I recently received notification that Indiana Department of Environmental Management (IDEM) had updated their 303(d) list, a water quality testing list used to identify and prioritize waterbodies not meeting water quality standards. I searched for waterbodies in Marshall County and was unpleasantly surprised to see Lake Maxinkuckee made the list. There are multiple reasons why a waterbody is included on the list and the reason for Maxinkuckee is:
Total Mercury (Fish Tissue)
Total mercury is made up almost entirely of methylmercury, which can become concentrated in fish tissue up through the food chain as smaller fish are successively consumed by bigger fish. IDEM evaluates total mercury concentrations in fish tissue to identify waters in which average concentrations might pose a human health risk if fish from that waterbody are consumed over long periods of time or by sensitive populations such as children or women of child-bearing age. A listing for “Total Mercury (Fish Tissue)” on Indiana’s 303(d) list means IDEM is showing the average concentration of mercury in fish tissue exceeds the level recommended by U.S. EPA for human consumption.
Mercury is an element that occurs in rocks and soils naturally. Mercury is released to the atmosphere when power plants burn coal, from some chemical manufacturing plants and incinerators and when mercury containing products are not disposed of properly.
Mercury accumulates throughout the fish, including the part that you eat. Therefore, trimming, skinning and cooking do not reduce mercury levels in fish. You can reduce your mercury intake by eating small fish, choosing fish species that have less mercury and avoiding some species from lakes where higher concentrations of mercury have been found. ~ Wisconsin DNR
I was happy to see that it wasn’t for other reasons like e. coli, nutrients or phosphorous, but was still curious. I didn’t know if this was a new impairment or something that has been there for years so I did a little digging.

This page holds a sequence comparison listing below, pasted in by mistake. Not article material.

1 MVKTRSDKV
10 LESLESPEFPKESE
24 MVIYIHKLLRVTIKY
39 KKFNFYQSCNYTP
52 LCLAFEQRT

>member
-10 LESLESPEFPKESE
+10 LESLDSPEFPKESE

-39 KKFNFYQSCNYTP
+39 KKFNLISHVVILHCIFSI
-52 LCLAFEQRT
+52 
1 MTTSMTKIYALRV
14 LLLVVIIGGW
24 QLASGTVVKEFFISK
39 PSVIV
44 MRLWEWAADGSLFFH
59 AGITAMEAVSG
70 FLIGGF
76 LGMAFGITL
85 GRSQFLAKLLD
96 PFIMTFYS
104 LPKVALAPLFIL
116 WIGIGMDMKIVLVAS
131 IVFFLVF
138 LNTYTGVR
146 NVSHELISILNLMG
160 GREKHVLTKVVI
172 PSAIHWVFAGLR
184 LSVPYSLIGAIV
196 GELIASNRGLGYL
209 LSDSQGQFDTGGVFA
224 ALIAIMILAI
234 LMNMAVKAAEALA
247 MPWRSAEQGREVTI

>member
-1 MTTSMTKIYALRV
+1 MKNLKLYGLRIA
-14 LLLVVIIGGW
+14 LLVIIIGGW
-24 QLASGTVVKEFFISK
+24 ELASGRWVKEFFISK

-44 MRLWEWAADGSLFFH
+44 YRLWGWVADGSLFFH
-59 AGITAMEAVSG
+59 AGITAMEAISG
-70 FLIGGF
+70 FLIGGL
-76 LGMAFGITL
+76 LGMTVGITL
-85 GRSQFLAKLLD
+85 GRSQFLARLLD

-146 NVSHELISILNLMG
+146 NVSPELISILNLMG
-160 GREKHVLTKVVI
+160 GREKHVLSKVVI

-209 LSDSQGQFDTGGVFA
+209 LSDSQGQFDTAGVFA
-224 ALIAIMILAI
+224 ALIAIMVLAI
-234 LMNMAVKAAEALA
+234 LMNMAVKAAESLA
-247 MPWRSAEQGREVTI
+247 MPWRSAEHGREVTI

I contacted DNR Fisheries Biologist District 1, Tom Bacula. He checked the fish contaminants advisory and reported that Lake Maxinkuckee doesn’t seem to have anything major standing out. He reached out to the fish contaminant contact who said when they tested the fish in 2013 there was no contaminant issue. His advice was this was not anything to worry about, nor is there any way to remediate the issue. He stated that the work we are doing in the Kline Wetland and our education outreach are the most important items to continue to do to preserve the water quality in the lake.
I also spoke with Herb Manifold of EcoSystems Connections. He hypothesized that most lakes in Indiana should probably be on the list for mercury but clarified, not being on the list doesn’t indicate the absence of mercury in fish tissue, just that it probably hasn’t been tested. He also said, in his opinion, this was not an issue to worry about.
To be safe, please do your own research, follow safe eating guidelines and decide what is best for you and your family.
“Somebody just back of you while you are fishing is as bad as someone looking over your shoulder while you write a letter to your girl.”Ernest Hemingway
Hi, I’m Debbie Palmer. I received a BS in Horticulture from Purdue University. Here at LMEF, I am responsible for outreach presentations, monitoring the lake and it’s wetlands, project manager for restoration and research projects, and act as a community resource for all things related to the well-being of Lake Maxinkuckee and its surrounding watershed. I completed Indiana Watershed Leadership Academy, volunteer with the Indiana Clean Lakes Program, Hoosier River Watch and Marshall County Lakes and Waters and serve as a Board Member for Indiana Lakes Management Society.